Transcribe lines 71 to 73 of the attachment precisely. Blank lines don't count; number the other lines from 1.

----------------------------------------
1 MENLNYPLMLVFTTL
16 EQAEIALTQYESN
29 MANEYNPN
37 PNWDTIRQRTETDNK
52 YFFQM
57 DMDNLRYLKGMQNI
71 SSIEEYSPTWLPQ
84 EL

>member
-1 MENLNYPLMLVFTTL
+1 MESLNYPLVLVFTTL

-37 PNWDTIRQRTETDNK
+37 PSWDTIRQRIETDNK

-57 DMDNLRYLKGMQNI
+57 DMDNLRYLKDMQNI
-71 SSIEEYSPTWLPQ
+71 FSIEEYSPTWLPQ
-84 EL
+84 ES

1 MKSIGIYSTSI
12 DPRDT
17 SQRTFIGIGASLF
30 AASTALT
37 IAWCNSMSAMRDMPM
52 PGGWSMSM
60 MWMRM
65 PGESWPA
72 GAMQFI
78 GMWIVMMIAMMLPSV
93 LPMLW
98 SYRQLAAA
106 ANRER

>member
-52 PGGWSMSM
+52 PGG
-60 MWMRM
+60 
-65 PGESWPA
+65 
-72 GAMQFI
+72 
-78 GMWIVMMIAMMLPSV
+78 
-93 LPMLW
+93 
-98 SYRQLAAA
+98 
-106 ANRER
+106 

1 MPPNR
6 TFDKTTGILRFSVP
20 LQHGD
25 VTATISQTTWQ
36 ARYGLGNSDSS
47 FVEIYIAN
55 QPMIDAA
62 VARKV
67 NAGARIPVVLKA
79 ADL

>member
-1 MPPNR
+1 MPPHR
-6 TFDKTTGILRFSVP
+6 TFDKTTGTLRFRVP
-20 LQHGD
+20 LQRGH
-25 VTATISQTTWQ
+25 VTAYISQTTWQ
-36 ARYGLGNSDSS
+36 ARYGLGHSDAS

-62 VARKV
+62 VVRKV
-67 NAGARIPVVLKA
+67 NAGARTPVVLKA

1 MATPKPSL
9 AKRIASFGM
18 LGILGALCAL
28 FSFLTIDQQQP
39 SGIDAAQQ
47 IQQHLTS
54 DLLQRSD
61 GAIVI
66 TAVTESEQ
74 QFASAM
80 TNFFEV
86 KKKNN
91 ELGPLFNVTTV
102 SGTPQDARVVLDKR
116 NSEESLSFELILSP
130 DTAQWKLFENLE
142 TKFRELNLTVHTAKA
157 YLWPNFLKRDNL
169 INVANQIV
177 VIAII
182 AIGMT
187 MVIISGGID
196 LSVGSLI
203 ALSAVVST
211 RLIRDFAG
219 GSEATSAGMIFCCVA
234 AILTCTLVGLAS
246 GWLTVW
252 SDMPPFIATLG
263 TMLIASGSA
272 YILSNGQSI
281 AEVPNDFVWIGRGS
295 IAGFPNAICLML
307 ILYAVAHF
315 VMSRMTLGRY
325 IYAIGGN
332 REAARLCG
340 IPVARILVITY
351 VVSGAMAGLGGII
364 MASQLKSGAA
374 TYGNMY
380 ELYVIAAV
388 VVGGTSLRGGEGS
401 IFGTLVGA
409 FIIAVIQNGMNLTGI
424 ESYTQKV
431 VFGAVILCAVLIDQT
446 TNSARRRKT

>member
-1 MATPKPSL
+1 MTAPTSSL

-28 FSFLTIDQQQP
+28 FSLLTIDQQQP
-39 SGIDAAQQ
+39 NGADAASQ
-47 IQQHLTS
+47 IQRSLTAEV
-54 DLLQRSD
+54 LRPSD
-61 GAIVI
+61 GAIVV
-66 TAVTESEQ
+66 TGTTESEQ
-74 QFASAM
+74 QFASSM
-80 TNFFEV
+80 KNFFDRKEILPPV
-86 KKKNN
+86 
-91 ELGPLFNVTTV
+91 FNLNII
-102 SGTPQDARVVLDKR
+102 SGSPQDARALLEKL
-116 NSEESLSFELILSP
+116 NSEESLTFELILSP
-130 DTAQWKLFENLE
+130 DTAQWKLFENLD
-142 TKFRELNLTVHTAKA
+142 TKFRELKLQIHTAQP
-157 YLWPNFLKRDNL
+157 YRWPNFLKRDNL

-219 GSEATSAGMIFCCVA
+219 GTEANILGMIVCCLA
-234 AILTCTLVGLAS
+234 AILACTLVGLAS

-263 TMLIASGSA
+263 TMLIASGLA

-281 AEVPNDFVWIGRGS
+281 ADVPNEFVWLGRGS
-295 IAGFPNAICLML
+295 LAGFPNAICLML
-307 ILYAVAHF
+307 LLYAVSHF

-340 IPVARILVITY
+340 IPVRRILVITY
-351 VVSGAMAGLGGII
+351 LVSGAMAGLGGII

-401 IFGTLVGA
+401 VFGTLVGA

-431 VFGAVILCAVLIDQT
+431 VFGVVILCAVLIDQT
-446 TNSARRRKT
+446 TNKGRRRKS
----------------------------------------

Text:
-62 VARKV
+62 VVRKV
-67 NAGARIPVVLKA